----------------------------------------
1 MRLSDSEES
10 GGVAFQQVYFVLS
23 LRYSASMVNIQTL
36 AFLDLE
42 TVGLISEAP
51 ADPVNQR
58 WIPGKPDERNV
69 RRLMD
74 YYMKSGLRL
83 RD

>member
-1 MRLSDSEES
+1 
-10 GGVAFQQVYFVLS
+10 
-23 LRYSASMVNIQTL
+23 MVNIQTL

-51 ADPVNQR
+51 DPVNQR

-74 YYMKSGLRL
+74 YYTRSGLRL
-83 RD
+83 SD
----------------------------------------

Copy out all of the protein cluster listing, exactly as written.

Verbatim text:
1 MRLSDSEES
10 GGVAFQQVYFVLS
23 LRYSASMVNIQTL
36 AFLDLE
42 TVGLISEAP
51 ADPVNQR
58 WIPGKPDERNV
69 RRLMD
74 YYMKSGLRL
83 RD

>member
-1 MRLSDSEES
+1 
-10 GGVAFQQVYFVLS
+10 
-23 LRYSASMVNIQTL
+23 MVNIQTL

-51 ADPVNQR
+51 DPVNQR

-74 YYMKSGLRL
+74 YYTRSGLRL
-83 RD
+83 SD